The study concluded that there is overwhelming need for physicians in the United States, especially in Georgia. The study further concluded that Brenau has the academic and professional foundation to support a new medical school.
Brenau already has a "school" of health sciences with undergraduate and graduate programs in occupational therapy, nursing and family nurse practitioners, physicians assistants program and clinical psychology. Soon, Brenau will begin offering a doctorate for family nurse practitioners and a research program for master’s degrees in biotechnology.
If every existing medical school in Georgia increased enrollments by 25 percent and we started five new medical schools, we still could not meet the need for physicians in our state. Georgia is ranked about 42nd in the U.S. in the number of physicians per capita. The "physician gap" will only worsen because we have one of the top 10 fastest-growing populations in the United States.
Nationwide, there is little difference in the prognosis. The Association of American Medical Colleges just released its 2008 physician work force study that concludes that there could be a shortage of as many as 160,000 physicians by 2025 if we do not produce more and get more efficient use of those we have.
Remember that relatively small and generally unrecognized Mercer University partnered with its home county and the state of Georgia to begin a new medical school from scratch just 26 years ago. This endeavor dramatically accelerated Mercer’s ascent to national recognition and regional prominence in higher education.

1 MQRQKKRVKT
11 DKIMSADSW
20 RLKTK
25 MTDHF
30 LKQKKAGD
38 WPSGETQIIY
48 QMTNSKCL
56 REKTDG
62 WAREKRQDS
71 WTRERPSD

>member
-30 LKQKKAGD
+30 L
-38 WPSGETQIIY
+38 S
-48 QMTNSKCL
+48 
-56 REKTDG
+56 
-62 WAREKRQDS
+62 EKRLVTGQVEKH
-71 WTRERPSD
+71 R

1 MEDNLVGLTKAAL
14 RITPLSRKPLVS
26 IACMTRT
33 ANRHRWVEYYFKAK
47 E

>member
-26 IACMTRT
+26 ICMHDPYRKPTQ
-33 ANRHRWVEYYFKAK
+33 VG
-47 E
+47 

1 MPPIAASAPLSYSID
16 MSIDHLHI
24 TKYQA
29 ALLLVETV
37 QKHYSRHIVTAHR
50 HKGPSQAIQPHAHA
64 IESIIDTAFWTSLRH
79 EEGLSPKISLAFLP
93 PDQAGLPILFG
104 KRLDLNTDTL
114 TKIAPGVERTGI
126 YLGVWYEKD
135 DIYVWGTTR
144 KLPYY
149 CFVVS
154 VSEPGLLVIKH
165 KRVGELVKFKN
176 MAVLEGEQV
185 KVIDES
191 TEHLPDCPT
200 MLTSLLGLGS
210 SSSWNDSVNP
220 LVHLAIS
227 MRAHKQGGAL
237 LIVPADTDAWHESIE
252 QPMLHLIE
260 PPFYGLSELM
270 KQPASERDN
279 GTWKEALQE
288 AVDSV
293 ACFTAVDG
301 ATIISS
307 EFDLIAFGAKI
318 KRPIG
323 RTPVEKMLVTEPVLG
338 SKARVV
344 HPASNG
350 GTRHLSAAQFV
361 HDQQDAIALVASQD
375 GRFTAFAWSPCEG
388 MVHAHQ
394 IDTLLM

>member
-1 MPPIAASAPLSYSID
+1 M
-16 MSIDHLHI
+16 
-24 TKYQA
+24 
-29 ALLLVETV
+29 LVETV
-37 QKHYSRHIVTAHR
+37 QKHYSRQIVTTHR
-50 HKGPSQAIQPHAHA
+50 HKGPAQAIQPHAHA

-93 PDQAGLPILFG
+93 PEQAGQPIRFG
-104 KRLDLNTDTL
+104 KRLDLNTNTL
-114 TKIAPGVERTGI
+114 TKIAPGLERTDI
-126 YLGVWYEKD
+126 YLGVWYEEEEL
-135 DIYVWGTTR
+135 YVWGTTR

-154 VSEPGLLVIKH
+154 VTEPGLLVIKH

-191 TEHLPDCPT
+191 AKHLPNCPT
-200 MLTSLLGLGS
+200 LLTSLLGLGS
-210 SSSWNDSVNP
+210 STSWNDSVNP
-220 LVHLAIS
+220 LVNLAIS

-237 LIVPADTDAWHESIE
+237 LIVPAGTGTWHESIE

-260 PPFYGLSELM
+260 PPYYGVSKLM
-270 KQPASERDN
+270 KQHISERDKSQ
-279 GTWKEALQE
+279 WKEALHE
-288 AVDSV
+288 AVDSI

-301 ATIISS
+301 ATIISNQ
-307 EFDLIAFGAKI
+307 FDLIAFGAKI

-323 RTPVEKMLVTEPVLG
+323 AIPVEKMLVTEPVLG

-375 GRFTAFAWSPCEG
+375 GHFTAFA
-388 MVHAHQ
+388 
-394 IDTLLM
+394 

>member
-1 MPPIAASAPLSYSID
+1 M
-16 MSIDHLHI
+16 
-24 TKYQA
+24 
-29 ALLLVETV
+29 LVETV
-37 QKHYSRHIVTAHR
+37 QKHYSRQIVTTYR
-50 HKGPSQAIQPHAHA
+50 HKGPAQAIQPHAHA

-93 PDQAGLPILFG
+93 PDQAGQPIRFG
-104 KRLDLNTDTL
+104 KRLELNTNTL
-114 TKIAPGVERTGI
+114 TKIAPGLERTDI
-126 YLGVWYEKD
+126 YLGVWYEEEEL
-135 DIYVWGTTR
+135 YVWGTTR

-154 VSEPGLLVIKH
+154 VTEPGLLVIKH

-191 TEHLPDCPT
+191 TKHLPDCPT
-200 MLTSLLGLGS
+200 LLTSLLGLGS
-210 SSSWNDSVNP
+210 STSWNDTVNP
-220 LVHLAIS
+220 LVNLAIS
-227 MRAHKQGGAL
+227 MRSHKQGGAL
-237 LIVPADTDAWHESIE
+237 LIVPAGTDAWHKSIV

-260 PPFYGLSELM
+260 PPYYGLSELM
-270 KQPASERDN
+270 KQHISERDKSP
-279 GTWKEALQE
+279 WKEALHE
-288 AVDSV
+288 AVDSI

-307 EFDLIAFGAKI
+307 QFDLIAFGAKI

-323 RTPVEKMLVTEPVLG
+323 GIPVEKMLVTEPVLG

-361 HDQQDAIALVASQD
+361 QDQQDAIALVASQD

The establishment of the Mercer medical school also brought millions of dollars of new revenue to Macon and its surrounding counties. Now Mercer has launched an initiative for a satellite medical school in Savannah, which will be a boon to that community as well.
It is documented that the smallest medical school in the United States brings about $100 million in economic benefit to its hometown and county per year. Added to that increase in highly skilled employment is the related tax revenue, which is used to enhance the overall quality of life for every citizen in the local community.
Of course, another benefit is that if we educate physicians in Northeast Georgia, we will have a significant number of those new doctors deciding to stay here with all of the accompanying benefits.
Hall County and Gainesville can swim against the negative tide of the economy by establishing an environment supportive of the great aspiration of medical education. Adding to our work force the highly skilled technicians, professors, doctors and support industries that accompany a medical school can only increase the quality of life and help replace lost jobs and contracting markets in other commercial sectors.
I ask you to explore the possible. Brenau University can host a medical school, and we can start it for a fraction of what it would take for a new state school to be created. I cannot think of a better investment for Gainesville and Hall County.
Ed Schrader, PhD, is president of Brenau University in Gainesville.